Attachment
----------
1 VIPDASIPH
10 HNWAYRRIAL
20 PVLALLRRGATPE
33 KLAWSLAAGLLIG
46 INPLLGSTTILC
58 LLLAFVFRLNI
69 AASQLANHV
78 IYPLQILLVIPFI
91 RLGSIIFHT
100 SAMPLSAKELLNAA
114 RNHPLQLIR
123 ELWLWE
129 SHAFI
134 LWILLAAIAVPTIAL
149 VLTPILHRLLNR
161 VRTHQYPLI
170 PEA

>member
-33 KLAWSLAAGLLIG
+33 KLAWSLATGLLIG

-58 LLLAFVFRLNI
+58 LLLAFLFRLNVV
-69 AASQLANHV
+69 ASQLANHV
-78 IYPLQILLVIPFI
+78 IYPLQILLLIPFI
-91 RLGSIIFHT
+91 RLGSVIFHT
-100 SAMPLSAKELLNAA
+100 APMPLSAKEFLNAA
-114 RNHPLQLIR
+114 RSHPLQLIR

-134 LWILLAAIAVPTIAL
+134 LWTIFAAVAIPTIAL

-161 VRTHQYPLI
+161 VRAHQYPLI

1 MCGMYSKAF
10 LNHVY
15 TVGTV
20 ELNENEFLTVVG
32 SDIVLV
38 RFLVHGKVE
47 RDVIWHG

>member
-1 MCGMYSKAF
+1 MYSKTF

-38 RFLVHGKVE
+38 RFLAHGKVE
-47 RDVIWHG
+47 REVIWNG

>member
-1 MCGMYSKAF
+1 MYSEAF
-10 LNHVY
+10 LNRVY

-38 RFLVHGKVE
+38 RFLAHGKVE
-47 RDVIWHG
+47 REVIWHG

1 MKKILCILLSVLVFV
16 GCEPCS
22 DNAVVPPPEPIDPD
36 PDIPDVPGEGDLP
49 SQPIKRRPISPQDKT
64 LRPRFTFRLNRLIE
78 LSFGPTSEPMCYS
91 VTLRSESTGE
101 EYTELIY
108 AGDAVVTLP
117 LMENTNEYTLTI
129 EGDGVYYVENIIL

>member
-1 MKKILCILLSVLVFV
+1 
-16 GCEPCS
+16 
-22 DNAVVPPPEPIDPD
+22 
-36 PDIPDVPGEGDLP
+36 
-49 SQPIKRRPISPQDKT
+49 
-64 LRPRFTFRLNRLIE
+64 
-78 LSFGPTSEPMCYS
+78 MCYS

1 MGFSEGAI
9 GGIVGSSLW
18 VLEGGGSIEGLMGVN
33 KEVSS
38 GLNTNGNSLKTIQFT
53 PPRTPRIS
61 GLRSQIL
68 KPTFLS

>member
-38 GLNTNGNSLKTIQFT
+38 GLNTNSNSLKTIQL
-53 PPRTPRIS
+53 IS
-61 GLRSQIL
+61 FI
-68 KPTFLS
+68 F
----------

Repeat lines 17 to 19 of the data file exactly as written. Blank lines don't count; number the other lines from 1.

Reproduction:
170 PEA

>member
-33 KLAWSLAAGLLIG